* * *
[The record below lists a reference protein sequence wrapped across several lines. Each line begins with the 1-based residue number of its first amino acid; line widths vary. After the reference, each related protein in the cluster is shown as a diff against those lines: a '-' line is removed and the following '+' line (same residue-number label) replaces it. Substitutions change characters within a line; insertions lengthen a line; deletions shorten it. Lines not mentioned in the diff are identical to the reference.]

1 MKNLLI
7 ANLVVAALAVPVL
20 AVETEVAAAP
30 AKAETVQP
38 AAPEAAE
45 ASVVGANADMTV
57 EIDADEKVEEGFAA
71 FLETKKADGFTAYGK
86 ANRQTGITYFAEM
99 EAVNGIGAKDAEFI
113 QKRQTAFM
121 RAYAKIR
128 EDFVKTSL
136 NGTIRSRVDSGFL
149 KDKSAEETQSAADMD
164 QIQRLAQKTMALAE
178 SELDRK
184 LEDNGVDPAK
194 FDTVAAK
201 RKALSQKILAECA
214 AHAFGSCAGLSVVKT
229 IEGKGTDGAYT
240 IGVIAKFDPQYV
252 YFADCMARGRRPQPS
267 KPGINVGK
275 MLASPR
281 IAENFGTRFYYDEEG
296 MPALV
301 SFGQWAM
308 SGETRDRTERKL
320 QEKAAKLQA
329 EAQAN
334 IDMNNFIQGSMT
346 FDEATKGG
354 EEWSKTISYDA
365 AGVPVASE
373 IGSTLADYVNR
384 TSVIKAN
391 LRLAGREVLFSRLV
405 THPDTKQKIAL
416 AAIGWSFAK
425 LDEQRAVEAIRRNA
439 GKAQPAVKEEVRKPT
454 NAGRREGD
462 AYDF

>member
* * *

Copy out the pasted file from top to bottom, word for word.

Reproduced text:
[The record below lists a reference protein sequence wrapped across several lines. Each line begins with the 1-based residue number of its first amino acid; line widths vary. After the reference, each related protein in the cluster is shown as a diff against those lines: a '-' line is removed and the following '+' line (same residue-number label) replaces it. Substitutions change characters within a line; insertions lengthen a line; deletions shorten it. Lines not mentioned in the diff are identical to the reference.]

1 MKNLLI
7 ANLVVAALAVPVL
20 AVETEVAAAP
30 AKAETVQP
38 AAPEAAE
45 ASVVGANADMTV
57 EIDADEKVEEGFAA
71 FLETKKADGFTAYGK
86 ANRQTGITYFAEM
99 EAVNGIGAKDAEFI
113 QKRQTAFM
121 RAYAKIR
128 EDFVKTSL
136 NGTIRSRVDSGFL
149 KDKSAEETQSAADMD
164 QIQRLAQKTMALAE
178 SELDRK
184 LEDNGVDPAK
194 FDTVAAK
201 RKALSQKILAECA
214 AHAFGSCAGLSVVKT
229 IEGKGTDGAYT
240 IGVIAKFDPQYV
252 YFADCMARGRRPQPS
267 KPGINVGK
275 MLASPR
281 IAENFGTRFYYDEEG
296 MPALV
301 SFGQWAM
308 SGETRDRTERKL
320 QEKAAKLQA
329 EAQAN
334 IDMNNFIQGSMT
346 FDEATKGG
354 EEWSKTISYDA
365 AGVPVASE
373 IGSTLADYVNR
384 TSVIKAN
391 LRLAGREVLFSRLV
405 THPDTKQKIAL
416 AAIGWSFAK
425 LDEQRAVEAIRRNA
439 GKAQPAVKEEVRKPT
454 NAGRREGD
462 AYDF

>member